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FRI0417 Vitamin D Deficiency Prevalence in Systemic Lupus Erythematous; Regardless A Cause or a Consequence does it Impact Disease Course, Activity or Severity?
  1. N. Abaza1,
  2. R. Elmallah1,
  3. A. Shaban1,
  4. S.A. Mobasher2,
  5. K.F. Alhassanein2,
  6. A.A. Abdelmageedb2,
  7. R.H. Elkabarity3
  1. 1Rheumatology & Rehabiitation department
  2. 2Internal Medicine department - Rheumatology division
  3. 3Clinical Pathology department, Faculty of Medicine Ainshams University, Cairo, Egypt


Background Emerging role of vitamin D in immunology and autoimmune disorders has been a worldwide interest in the last decade. Systemic lupus erythematosus (SLE) patients are particularly at a delicate position predisposing them to suffer from vitamin D deficiency due to the multiple risk factors accompanying the disease. Whether vitamin D deficiency is also involved as a risk factor for developing SLE and affecting its course is a considerable concern.

Objectives To estimate prevalence of vitamin D deficiency in SLE and its relation to disease activity and severity.

Methods In our observational cross-sectional study, serum levels of vitamin D from 60 SLE patients and 30 age & sex matched healthy controls (HC) were assessed and estimated for deficiency or insufficiency at 10 and 30ng/ml respectively. Disease activity was evaluated by SLEDAI, irreversible organ damage by SLICC/ACR index and severity by Lupus SDI. Fatigue was measured by visual analogue scale (VAS).

Results Significantly lower levels of 25(OH)D were found in SLE patients (17.6±6.9 ng/ml) in comparison to controls (79.0±28.7 ng/ml)with statistically high significant difference (t=-11.2, p<0.001).High prevalence of vitamin D insufficiency and deficiency was detected 73.3% & 23.3% respectively. Vitamin D had a highly significant negative correlation with SLEDAI (r =-0.495, p<0.001), see figure 1a, SLICC (r =- 0.431, p<0.05) as well as fatigue (r =- 0.436, p<0.05), see figure 1b. After standardization of all clinical variants, regression analysis study showed that there is significantly inverse correlated between vit D and VAS (standardized regression coefficient β=-0.443, p=0.024) and a highly significant correlation between vit D and SLEDAI score (β=-0.940, p=0.012).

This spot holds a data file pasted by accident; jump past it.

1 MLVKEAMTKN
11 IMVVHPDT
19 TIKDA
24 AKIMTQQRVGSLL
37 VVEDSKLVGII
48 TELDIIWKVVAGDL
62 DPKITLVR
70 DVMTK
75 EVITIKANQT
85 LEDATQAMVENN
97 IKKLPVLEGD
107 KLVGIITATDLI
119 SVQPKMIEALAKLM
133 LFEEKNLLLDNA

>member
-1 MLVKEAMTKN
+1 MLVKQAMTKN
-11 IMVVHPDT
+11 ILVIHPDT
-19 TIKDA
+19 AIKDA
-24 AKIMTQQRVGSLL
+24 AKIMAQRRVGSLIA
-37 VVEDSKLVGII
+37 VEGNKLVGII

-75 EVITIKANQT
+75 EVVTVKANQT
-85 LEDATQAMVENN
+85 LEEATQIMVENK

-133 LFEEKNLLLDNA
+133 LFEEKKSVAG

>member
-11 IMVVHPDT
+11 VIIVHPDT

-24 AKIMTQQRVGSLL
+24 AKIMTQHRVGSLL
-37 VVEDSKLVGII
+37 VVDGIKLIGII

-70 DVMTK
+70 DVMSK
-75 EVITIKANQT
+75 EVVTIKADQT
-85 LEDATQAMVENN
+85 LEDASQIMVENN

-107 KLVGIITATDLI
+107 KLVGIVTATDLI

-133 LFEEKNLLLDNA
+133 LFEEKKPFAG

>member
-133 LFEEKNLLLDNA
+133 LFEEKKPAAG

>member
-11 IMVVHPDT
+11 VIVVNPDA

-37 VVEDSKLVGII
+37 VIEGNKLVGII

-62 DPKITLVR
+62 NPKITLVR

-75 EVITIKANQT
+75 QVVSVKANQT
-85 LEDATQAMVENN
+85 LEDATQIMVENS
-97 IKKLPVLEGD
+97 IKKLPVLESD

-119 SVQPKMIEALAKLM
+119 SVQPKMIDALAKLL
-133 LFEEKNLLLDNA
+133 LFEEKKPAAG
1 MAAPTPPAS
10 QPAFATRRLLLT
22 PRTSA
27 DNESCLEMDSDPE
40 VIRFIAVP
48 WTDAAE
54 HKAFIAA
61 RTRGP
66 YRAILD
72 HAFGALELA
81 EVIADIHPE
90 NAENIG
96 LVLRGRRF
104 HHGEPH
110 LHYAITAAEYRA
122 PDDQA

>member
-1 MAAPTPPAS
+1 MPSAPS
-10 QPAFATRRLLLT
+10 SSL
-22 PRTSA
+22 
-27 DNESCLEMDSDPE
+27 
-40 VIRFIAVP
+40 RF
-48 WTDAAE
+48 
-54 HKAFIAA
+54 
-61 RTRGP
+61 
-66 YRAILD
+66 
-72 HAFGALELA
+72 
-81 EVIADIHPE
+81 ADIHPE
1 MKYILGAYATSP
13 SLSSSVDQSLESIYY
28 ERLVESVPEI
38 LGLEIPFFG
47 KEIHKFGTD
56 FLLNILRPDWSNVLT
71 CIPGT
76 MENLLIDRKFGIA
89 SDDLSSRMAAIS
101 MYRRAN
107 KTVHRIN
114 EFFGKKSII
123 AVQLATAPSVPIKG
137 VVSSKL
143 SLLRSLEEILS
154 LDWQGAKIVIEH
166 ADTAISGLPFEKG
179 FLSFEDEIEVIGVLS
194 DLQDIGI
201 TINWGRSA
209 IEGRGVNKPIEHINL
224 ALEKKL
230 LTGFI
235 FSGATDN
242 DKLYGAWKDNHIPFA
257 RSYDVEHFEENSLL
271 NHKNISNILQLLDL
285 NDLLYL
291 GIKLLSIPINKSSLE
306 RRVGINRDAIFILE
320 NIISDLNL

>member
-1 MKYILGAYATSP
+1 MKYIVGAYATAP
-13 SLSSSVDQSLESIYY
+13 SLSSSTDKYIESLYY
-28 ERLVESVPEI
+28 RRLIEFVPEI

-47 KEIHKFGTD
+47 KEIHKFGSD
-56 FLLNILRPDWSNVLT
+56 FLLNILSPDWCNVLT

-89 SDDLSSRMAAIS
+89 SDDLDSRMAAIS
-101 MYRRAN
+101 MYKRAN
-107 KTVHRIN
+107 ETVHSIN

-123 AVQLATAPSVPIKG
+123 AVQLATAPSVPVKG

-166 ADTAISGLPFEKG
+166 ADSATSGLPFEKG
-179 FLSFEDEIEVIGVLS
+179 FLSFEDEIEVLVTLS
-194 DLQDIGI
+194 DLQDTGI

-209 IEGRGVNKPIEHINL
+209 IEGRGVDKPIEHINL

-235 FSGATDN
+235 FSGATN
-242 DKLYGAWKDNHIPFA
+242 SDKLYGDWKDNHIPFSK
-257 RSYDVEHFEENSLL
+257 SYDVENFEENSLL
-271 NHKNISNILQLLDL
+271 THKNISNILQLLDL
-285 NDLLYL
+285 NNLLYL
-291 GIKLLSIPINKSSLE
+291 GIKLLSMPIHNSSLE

Figure 1.

a. Correlation between serum vitamin D and SLEDAI. b. Correlation between serum vitamin D and VAS of fatigue.

Conclusions Vitamin D deficiency & insufficiency were found to be prevalent in SLE patients in our study and related to disease activity & fatigue. Routine screening and consequent repletion of vitamin D if needed is recommended in SLE. Restoring adequate vitamin D level in SLE should be more explored as a potential and simple yet valuable measure to be added to their usual management to alleviate their condition.


  1. Kamen DL, Cooper GS, Bouali H, Shaftman SR, Hollis BW, Gilkeson GS. Vitamin D deficiency in systemic lupus erythematosus. Autoimmun Rev 2006; 5: 114–117.

  2. Ruiz-Irastorza G, Egurbide MV, Olivares N, Martinez-Berriotxoa A, Aguirre C. Vitamin D deficiency in systemic lupus erythematosus: prevalence, predictors and clinical consequences. Rheumatology (Oxford) 2008;47:920–3.

  3. Fragoso TS, Dantas AT, Marques CD, Rocha Junior LF, Melo JH, Costa AJ, Duarte AL. 25-Hydroxyivitamin D3 levels in patients with systemic lupus erythematosus and its association with clinical parameters and laboratory tests. Rev Bras Reumatol. 2012 Jan-Feb;52(1):60-5

Disclosure of Interest None declared

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